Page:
All Arkiv bags and accessories are completely weatherproof, made in the USA and backed by a lifetime warranty.”
See more photos below and the full details at Mission Workshop.
A good rigid MTB is a lot of fun, especially when it’s a Serotta. Check out more photos of Victor’s shred sled at Archive Bags and Shitbike.com!
Portland-based leather portage and accessory company Tanner Goods returns this year with their new and improved Cycling Collection. I got to see this line in-person at NAHBS this year and the whole line was incredibly impressive.
The Cycling Collection includes a Courier Saddle Bag, an Excursion Frame Bag and my favorite, the Porter Handlebar Bag. Each bag is available in three colors (burnt oak, charcoal, field tan) and is in stock now at Tanner Goods!
Also, you can see the burnt oak Cycling Colleciton below.
This bike is an all-purpose, 1-track gobblin’, trail rippin, rigid, bikepacking shred sled. Built by SF’s Falconer Cycles and designed to carry multiple bags, on front and rear racks, for days on end. Basically, it’s artist Chris McNally‘s new love.
In short, it’s a rigid 29’r, more specifically, it’s a touring bike, designed to take on the real Lost Coast route – more to come with Behind the Redwood Curtain – and still be stable enough to take on trails while loaded.
Loaded with Blackburn Outpost racks, Barrier Universal Panniers and other random Blackburn accessories, this bike did it all. From carrying camping gear to the top of Granite Mountain outside Prescott, to a half-full keg down to the Whiskey Off Road bacon handup spot, Chris had the best tool for the job.
See more of this beaut in the Galley!
Without a doubt, a musette is one of the oldest forms of on-the-bike portage. Dating back to even the early days of the Tour, “water boys” used to raid villages for bread, fruits, cigarettes, wine and water, filling these bags before handing them off to racers.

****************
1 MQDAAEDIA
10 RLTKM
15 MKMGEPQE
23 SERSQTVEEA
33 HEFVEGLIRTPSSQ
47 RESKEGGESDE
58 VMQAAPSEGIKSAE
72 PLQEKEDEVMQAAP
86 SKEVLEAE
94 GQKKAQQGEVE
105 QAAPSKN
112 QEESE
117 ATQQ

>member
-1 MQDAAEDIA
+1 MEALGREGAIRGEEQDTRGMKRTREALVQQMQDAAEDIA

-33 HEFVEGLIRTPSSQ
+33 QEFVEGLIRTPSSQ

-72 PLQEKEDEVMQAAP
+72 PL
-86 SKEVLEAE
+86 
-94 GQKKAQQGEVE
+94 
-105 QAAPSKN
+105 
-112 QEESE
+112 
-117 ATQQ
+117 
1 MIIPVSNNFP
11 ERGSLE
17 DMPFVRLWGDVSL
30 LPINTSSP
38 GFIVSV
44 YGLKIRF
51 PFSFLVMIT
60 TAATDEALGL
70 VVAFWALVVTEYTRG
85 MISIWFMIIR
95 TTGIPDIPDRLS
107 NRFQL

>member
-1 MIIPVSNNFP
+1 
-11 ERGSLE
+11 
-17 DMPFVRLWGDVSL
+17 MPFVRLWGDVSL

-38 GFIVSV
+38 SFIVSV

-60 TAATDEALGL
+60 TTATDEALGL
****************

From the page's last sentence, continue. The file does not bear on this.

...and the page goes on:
Nowadays, we use them to carry clothes, food, electronics or even around-town items. I use musettes on rides where I want to carry a camera and not have it exposed to the elements around my back. Even then, cotton musettes aren’t water resistant.
When I saw Strawfoot’s newest design when I was in Santa Cruz, I had to try one out. Waxed canvas, designed well, packable and the addition of a sternum strap made it a stylish, yet practical solution for quick, on-the-bike portage.
I like to use it on rides to carry my camera, film, food or to shed arm and leg warmers once the sun comes out. It folds up nicely and stuffs into a pocket and the sternum strap keeps it from swinging around unexpectedly.
The waxed canvas is water-resistant, not water proof, so I usually put a ultralight dry sack inside it as well if it’s going to pour. Or in our case last weekend, dump snow on us.
Each of these musettes are made from hand in Santa Cruz and take approximately a week to construct. In stock now at Strawfoot and Calfee has the pictured silver strap / orange lash option for sale.